Warsaw, 15 March 1949. Judge Halina Wereńko, a member of the District Commission for the Investigation of German Crimes in Warsaw, interviewed the person named below as an unsworn witness. Having been advised of the criminal liability for making false declarations and of the obligation to speak the truth, the witness testified as follows:
|Name and surname||Stanisław Mazurkiewicz|
|Date and place of birth||25 April 1895 in Warsaw|
|Parents’ names||Jan and Antonina, née Olejniczak|
|Citizenship and nationality||Polish|
|Place of residence||Warsaw, Olesińska Street 7, flat 9|
When the Warsaw Uprising broke out, I was at Olesińska Street 9 in Warsaw. On 2 August 1944 a few German soldiers burst into our house, and on the ground floor, in the flat of the Sobolewski family, they shot Sobolewski, Kacperski and his small son, and Podstawek, for no reason whatsoever.
At the time there were no insurgents in our house.
The German soldiers came from Puławska Street and withdrew in the same direction. Before leaving they also set fire to the shop on the ground floor.
On 4 August a detachment of German soldiers, mainly “Ukrainians”, came to our house and ordered everyone to come out. I left the building amongst a group numbering a few dozen people. In the street I saw a great many armed German soldiers. One of the “Ukrainians” removed my watch from my hand. It was just past 12.00 p.m. We were led with our arms raised to the basement to the right of the entrance to the house at no. 5. People from Grażyny and Olesińska streets were already there. I recognized acquaintances from the houses at nos. 5, 7, 11, 13 and others. The German soldiers threw three grenades in through the window from Olesińska Street. I heard screams and groans. The basement was terribly crowded. Somebody tore out the window bars from the side of the courtyard and I escaped into the courtyard together with the others. There were a great many bodies there. The Germans were shooting into the courtyard from machine guns set up at Puławska Street 51, as I managed to determine.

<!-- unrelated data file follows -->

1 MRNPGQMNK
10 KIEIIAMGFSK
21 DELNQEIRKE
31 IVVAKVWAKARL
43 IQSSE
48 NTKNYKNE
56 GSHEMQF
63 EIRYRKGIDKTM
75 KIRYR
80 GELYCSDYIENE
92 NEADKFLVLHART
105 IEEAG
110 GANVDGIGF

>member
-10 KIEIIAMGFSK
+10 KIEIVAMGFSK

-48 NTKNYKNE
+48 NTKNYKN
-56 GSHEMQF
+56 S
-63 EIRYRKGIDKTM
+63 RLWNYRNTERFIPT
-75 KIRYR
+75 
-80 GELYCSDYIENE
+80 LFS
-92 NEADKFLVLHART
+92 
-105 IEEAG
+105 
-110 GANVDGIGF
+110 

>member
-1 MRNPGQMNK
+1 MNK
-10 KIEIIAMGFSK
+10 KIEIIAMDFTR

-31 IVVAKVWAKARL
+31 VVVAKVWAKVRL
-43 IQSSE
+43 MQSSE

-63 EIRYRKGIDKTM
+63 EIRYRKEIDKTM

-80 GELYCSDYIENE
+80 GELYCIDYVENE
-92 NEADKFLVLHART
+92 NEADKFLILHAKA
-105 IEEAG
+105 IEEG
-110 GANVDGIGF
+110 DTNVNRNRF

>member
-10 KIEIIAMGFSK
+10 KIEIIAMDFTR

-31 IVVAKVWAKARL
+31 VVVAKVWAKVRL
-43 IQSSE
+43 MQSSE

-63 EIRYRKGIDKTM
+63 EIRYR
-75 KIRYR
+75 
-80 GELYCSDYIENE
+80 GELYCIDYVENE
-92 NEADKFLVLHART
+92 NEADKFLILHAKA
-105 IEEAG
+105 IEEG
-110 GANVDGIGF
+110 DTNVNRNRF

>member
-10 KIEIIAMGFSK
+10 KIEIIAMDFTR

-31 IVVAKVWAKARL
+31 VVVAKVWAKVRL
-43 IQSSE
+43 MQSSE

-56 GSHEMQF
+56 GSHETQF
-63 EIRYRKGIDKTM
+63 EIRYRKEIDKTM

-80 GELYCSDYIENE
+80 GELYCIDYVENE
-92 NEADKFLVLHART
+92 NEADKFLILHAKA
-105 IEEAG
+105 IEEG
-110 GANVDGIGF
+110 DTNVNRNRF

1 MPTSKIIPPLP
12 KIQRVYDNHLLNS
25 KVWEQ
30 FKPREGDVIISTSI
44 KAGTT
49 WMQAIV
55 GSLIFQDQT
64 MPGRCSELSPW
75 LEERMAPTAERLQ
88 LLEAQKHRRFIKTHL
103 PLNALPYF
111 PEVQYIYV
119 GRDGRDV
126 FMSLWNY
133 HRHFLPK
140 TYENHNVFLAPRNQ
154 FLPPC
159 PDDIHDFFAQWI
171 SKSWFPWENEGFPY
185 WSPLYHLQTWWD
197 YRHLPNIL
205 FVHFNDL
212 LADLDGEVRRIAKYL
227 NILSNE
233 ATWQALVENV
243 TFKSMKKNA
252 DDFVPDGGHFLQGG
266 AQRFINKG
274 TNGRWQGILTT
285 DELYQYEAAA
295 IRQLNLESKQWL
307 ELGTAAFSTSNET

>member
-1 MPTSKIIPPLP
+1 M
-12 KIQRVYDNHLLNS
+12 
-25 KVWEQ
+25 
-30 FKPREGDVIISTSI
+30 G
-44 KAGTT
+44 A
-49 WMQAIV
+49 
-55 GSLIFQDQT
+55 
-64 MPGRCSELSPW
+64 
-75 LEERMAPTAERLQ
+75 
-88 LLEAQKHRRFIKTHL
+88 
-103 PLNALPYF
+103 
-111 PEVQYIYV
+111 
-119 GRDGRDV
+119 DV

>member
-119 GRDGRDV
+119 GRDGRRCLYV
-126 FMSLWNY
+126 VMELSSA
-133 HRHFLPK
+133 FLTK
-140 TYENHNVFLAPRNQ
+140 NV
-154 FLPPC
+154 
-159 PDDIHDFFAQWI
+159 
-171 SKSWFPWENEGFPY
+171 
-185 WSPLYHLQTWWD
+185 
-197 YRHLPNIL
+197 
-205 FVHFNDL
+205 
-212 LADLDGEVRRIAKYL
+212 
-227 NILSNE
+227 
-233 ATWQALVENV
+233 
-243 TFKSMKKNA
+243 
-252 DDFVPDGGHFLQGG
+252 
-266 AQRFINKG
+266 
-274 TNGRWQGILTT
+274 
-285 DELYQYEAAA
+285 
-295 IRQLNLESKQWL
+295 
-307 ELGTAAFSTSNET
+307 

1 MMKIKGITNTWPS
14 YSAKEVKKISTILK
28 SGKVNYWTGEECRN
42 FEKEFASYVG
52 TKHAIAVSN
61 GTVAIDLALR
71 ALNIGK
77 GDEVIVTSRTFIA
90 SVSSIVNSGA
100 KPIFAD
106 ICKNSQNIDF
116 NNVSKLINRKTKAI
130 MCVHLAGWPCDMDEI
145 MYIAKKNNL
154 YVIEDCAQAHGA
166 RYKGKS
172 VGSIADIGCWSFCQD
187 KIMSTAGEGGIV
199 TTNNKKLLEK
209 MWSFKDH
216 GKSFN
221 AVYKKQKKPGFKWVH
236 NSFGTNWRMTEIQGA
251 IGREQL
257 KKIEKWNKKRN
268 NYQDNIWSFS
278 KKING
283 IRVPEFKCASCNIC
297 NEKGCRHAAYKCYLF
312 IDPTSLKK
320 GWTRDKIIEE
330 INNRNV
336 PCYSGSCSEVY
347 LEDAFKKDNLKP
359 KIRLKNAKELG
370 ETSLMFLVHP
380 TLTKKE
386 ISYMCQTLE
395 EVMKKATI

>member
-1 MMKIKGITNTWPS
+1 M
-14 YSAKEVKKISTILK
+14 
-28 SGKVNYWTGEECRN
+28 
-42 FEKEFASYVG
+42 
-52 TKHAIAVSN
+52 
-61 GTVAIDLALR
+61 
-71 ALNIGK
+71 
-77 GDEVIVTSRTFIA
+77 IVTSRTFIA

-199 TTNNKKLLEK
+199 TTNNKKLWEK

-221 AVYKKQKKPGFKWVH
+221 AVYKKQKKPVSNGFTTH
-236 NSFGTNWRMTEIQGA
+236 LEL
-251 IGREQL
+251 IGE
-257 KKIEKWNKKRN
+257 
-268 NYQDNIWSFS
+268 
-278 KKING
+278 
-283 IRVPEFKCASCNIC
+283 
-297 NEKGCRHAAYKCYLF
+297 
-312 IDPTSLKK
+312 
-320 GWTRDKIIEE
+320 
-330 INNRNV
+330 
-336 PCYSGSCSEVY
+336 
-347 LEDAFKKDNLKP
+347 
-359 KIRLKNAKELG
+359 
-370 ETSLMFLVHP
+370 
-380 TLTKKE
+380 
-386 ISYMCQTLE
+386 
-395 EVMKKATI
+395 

After half an hour, when the noise had quieted down somewhat, I passed through the fence to the garden, and from there to the house at no. 9 Olesińska Street. While running, I noticed that the German soldiers were stopping the fleeing men and shooting them on the spot. The women were stopped and detained. Later, when I was in the house at no. 9, I heard a loud detonation, and on the next day I saw that the house at no. 5 had collapsed. I continued to hear individual shots until the evening of 4 August. On that day I also saw that many of the buildings in Olesińska Street were ablaze. On the next day I managed to get through to the insurgents in Wierzbno.
At this point the report was brought to a close and read out.